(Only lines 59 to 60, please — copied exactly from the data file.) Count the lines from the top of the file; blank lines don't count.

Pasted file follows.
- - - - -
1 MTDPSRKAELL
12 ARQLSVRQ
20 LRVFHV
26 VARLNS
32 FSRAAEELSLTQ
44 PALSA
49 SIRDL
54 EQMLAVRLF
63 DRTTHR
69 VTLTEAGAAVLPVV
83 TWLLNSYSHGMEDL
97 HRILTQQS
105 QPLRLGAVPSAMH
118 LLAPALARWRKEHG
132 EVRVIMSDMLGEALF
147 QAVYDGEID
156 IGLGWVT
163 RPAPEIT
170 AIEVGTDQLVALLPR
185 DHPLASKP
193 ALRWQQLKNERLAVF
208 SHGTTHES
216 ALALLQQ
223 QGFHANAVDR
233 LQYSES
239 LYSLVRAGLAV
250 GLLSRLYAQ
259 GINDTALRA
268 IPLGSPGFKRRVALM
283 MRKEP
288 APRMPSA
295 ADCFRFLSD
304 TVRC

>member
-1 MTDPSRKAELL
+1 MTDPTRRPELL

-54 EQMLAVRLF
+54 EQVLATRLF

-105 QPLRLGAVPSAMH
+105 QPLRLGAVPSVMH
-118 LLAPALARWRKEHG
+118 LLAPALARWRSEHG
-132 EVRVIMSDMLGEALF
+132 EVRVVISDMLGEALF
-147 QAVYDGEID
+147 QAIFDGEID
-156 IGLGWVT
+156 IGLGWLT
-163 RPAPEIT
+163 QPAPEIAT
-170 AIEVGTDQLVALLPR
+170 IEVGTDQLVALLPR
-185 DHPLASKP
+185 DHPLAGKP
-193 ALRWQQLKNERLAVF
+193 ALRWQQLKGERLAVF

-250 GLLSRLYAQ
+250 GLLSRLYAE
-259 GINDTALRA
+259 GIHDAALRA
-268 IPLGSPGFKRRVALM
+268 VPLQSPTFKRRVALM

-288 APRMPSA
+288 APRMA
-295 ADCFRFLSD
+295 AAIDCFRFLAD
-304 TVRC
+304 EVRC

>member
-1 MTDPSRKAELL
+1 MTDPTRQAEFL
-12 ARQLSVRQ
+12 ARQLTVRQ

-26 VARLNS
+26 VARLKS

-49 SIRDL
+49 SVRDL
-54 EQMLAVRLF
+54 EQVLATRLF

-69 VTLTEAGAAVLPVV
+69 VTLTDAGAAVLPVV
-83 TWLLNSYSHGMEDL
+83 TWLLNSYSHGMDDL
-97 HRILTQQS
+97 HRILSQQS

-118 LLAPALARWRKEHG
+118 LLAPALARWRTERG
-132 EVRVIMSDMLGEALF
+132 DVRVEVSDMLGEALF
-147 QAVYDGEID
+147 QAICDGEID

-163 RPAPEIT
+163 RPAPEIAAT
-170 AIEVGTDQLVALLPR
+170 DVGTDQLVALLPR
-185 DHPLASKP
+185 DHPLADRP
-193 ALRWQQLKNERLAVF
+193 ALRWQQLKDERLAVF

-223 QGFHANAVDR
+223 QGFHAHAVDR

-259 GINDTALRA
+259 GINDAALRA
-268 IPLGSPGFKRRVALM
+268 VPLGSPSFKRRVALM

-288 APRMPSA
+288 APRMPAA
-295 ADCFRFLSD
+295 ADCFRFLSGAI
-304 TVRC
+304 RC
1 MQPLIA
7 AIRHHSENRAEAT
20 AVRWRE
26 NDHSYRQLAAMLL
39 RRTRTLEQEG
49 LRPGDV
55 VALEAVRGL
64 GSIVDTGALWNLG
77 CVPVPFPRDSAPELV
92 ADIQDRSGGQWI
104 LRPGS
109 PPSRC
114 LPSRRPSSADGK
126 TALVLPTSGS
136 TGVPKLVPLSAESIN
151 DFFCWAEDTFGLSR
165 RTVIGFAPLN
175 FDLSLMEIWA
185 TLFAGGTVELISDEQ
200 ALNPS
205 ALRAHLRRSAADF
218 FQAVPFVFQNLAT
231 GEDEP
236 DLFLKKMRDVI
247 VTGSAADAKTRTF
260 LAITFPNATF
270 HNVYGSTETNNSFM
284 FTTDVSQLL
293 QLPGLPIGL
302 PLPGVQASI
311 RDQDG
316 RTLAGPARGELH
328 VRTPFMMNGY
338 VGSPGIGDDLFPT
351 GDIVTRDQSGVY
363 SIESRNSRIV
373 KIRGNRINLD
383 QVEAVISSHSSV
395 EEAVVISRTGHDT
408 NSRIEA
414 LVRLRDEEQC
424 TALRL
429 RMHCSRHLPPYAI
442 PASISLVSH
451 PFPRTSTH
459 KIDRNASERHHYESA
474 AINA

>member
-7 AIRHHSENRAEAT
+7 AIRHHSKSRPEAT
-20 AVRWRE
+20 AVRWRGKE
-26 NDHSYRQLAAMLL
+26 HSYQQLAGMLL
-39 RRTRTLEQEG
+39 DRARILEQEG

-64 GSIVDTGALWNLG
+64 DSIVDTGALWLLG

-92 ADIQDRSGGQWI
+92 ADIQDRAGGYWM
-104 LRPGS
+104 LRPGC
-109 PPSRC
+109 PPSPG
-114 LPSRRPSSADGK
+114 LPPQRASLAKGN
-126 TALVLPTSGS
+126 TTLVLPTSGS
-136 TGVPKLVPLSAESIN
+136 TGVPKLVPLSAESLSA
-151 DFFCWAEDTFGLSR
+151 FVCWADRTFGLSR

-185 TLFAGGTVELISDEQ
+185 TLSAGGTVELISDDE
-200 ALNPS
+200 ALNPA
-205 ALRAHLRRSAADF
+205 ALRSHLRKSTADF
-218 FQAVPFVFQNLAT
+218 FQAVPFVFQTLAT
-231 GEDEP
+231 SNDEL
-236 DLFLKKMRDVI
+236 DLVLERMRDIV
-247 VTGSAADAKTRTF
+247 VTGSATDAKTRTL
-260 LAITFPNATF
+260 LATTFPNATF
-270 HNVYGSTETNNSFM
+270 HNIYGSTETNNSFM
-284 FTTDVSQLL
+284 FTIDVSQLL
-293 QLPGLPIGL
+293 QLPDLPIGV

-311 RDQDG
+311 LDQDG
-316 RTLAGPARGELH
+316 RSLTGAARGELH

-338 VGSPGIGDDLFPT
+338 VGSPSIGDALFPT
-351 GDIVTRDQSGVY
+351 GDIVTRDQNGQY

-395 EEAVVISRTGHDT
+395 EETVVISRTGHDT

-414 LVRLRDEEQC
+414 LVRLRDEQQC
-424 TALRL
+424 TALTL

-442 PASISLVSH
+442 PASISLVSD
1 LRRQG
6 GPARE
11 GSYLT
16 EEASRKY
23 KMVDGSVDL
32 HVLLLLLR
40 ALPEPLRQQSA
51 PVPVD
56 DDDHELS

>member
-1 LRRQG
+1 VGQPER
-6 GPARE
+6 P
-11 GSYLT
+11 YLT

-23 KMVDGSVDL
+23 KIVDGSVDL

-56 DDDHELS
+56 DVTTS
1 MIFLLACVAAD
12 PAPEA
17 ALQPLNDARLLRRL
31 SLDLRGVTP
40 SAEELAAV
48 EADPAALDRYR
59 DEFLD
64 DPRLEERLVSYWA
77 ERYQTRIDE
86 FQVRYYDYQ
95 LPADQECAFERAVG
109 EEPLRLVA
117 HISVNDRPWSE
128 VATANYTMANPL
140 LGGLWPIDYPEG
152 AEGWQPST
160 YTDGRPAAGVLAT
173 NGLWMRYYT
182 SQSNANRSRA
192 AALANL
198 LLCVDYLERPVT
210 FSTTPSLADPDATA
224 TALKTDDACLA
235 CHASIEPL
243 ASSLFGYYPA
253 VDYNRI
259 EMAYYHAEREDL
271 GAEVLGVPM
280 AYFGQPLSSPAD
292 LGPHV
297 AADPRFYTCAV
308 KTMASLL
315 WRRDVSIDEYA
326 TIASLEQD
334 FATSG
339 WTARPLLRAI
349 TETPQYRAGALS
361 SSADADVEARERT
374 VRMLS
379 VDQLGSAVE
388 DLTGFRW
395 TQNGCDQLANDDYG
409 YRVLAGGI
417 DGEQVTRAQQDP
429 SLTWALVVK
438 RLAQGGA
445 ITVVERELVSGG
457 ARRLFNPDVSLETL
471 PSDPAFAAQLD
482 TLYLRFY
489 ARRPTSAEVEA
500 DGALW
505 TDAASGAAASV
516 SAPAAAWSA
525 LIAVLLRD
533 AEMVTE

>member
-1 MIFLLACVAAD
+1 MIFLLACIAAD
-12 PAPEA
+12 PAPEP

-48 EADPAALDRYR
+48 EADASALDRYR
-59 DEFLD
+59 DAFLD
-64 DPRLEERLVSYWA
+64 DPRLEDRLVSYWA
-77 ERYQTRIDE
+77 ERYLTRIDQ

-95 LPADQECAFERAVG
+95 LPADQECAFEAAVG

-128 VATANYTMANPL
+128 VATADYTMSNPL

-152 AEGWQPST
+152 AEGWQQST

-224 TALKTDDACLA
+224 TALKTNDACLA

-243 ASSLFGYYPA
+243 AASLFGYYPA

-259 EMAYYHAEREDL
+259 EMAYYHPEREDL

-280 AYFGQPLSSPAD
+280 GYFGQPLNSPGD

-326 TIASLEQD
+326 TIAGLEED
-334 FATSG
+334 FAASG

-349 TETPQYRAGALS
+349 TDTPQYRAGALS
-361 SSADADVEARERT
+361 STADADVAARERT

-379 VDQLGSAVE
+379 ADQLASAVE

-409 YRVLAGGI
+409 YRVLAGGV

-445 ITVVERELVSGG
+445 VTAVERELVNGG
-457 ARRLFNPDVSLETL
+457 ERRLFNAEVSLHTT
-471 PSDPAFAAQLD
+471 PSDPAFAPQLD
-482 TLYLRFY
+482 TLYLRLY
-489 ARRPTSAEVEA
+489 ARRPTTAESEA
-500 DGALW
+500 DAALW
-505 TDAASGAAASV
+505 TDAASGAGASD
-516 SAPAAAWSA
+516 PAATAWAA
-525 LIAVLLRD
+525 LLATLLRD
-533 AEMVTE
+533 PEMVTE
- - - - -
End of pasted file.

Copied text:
-259 GINDTALRA
+259 GIHDAALRA